Michelle: This work gave us the confidence to lean into our new strategic direction knowing that we had put in the work to make it make sense. Because we had done the work of considering different approaches, we could confidently write the chosen one into grants, present it to the team, and move forward with our re-structured offerings. I could see the bigger picture coming to life.

After going through this project, how has your perspective on your industry [ecosystem building] shifted if at all? Anything you've changed your mind about? 

Fay: During the process, a key moment for us was understanding that entrepreneurs were not our main, target audience. Although they are beneficiaries, it is the Entrepreneur Support Organizations that should be our main focus. This helped us shift the way we tell our story, what type of language we use to communicate with our stakeholders, and how we prioritize our offerings.  

Michelle: During my earliest days at Forward Cities, we [as an organization] always talked about how our unique value proposition is equitable ecosystem building, but this process helped me truly believe and see that we are the premier organization doing this work. So we should own that in this industry.

What are your goals for the future of Forward Cities?

Fay: We become Apple — just kidding! Short term, it’s having a validated narrative for this work that we can utilize in multiple spaces that saves us a ton of time. I see us about to take off. If we were to do the work we were doing before this project, it would be unsustainable. Long term, I want Forward Cities to be the beautiful “vanishing” advocate for communities and ecosystems. What I mean is, I want us to be well known in our ecosystem building circles, but in each community we work with, I want people to think about their own community members as the ones who built it up. Not Forward Cities. It’s about making space for the local leaders and local ecosystems to shine. Forward Cities should maintain a low profile under the radar in communities, but a leader in our industry community.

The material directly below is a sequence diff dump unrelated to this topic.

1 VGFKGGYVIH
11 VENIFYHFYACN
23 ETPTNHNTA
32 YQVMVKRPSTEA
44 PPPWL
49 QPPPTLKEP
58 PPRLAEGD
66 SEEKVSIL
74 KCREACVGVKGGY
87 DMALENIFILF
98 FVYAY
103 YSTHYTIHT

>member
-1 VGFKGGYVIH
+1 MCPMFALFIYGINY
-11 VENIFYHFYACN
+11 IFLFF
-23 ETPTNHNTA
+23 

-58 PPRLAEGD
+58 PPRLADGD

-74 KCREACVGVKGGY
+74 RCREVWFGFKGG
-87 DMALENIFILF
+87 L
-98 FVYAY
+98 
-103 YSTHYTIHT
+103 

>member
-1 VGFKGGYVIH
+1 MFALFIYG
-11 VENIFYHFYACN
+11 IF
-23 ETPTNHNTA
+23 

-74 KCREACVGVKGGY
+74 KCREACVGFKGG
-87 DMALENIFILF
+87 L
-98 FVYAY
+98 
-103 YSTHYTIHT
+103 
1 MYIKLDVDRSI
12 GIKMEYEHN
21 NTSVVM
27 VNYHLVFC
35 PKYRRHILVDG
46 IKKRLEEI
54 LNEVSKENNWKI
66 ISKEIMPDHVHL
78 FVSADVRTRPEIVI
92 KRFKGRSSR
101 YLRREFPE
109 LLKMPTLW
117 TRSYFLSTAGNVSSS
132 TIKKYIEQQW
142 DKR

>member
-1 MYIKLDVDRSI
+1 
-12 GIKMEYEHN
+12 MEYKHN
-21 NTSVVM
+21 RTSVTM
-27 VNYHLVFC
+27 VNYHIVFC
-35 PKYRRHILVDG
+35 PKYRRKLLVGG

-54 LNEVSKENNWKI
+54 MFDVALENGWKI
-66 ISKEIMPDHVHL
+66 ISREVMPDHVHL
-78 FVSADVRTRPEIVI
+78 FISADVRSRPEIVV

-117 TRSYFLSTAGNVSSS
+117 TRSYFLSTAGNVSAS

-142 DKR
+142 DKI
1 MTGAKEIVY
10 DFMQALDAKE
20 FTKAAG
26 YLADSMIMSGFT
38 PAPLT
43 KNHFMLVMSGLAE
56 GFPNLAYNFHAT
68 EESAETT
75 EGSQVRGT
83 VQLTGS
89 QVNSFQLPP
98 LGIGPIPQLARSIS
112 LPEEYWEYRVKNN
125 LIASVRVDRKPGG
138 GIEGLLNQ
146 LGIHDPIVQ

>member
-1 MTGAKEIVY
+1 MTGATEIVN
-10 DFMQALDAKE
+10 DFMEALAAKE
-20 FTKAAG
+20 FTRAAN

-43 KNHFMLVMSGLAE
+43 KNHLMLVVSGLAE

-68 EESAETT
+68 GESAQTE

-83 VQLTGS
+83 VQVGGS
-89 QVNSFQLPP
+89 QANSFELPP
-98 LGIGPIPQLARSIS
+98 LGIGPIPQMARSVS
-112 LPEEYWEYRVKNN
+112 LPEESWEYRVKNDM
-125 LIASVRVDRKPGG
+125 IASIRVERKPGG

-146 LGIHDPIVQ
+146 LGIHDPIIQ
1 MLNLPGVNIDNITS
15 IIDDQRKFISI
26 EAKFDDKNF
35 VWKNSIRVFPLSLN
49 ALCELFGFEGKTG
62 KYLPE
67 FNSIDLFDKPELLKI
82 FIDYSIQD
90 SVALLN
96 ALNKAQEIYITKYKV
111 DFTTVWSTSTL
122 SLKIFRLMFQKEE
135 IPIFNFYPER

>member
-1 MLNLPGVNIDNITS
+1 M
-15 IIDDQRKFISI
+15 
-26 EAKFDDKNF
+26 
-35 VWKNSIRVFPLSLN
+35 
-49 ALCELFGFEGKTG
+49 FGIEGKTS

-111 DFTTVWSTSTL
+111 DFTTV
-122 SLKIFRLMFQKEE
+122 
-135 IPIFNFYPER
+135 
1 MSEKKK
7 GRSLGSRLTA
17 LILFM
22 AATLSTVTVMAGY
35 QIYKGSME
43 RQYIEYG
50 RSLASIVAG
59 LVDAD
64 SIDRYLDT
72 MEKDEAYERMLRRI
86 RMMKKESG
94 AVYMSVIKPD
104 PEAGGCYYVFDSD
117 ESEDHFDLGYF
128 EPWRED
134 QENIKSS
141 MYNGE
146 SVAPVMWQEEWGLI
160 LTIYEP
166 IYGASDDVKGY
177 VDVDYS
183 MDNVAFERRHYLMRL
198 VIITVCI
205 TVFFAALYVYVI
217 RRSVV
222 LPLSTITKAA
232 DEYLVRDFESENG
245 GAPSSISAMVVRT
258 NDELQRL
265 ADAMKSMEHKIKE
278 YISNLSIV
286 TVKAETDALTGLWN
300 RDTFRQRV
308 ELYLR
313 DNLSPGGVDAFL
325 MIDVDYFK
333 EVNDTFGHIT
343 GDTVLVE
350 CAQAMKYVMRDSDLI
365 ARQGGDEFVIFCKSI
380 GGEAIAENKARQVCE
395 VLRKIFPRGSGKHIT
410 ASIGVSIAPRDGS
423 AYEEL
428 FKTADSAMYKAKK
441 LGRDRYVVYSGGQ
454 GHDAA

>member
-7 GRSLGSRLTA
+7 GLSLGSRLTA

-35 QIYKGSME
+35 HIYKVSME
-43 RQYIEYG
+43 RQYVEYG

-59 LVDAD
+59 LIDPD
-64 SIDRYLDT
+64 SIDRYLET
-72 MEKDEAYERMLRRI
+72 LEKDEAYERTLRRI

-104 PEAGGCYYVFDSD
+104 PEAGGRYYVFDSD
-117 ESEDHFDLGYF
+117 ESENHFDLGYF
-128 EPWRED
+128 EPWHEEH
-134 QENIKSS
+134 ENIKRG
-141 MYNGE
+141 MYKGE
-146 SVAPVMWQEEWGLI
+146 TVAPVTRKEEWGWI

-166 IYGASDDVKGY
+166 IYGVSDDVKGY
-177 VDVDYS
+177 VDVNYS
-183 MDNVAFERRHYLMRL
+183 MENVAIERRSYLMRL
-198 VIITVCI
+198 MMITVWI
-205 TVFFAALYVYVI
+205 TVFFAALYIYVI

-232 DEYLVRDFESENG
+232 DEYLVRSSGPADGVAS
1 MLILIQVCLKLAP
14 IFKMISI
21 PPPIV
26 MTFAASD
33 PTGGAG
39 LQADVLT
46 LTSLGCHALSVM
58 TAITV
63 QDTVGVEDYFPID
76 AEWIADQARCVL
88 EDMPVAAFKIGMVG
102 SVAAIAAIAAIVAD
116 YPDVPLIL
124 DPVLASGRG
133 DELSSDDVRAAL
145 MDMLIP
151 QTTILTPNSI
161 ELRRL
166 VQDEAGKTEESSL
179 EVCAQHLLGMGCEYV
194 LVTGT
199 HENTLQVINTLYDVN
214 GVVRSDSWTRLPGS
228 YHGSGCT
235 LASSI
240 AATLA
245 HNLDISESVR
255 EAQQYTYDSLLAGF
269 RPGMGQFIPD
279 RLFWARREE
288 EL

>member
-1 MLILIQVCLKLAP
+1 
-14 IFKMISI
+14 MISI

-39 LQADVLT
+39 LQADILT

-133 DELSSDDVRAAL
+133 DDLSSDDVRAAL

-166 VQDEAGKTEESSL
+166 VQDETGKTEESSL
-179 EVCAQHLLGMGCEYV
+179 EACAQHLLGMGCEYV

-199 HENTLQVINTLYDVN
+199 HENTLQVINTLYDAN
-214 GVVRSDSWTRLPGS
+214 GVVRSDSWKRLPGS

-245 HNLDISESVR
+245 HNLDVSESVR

Michelle: I would love to see us continue being the thought leaders and first organization that people think about when thinking about equitable entrepreneurship ecosystems and helping them to create opportunities for everyone to lean into their vision. I also want Forward Cities to always be an excellent place to work. To live into our values of authenticity and grace. Working here is a unique employment situation and I want to see that honored and grown. We can attract the people who share our values and have a huge impact on the world.

How can people help, get informed, or get involved with Forward Cities?

Fay: Visit our website to learn about the work we do. Think about how you can support your local ecosystem. Who do you know in your community that needs to know us?